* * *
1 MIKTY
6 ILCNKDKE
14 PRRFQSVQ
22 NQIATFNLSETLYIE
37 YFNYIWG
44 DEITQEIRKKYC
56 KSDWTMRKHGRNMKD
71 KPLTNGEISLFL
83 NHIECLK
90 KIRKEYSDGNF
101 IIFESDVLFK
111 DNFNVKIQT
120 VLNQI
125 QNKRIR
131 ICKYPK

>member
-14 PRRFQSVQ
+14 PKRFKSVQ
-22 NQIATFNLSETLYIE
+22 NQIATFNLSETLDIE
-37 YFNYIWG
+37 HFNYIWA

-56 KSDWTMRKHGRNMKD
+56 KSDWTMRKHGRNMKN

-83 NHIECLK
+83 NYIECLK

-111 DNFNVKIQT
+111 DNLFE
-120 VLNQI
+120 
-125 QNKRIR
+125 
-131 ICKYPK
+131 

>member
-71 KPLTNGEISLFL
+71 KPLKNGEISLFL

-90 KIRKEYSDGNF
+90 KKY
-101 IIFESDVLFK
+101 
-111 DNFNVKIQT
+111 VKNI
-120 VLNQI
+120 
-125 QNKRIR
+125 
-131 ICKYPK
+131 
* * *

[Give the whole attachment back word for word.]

1 MIKTY
6 ILCNKDKE
14 PRRFQSVQ
22 NQIATFNLSETLYIE
37 YFNYIWG
44 DEITQEIRKKYC
56 KSDWTMRKHGRNMKD
71 KPLTNGEISLFL
83 NHIECLK
90 KIRKEYSDGNF
101 IIFESDVLFK
111 DNFNVKIQT
120 VLNQI
125 QNKRIR
131 ICKYPK

>member
-14 PRRFQSVQ
+14 PKRFKSVQ
-22 NQIATFNLSETLYIE
+22 NQIATFNLSETLDIE
-37 YFNYIWG
+37 HFNYIWA

-56 KSDWTMRKHGRNMKD
+56 KSDWTMRKHGRNMKN

-83 NHIECLK
+83 NYIECLK

-111 DNFNVKIQT
+111 DNLFE
-120 VLNQI
+120 
-125 QNKRIR
+125 
-131 ICKYPK
+131 

>member
-71 KPLTNGEISLFL
+71 KPLKNGEISLFL

-90 KIRKEYSDGNF
+90 KKY
-101 IIFESDVLFK
+101 
-111 DNFNVKIQT
+111 VKNI
-120 VLNQI
+120 
-125 QNKRIR
+125 
-131 ICKYPK
+131 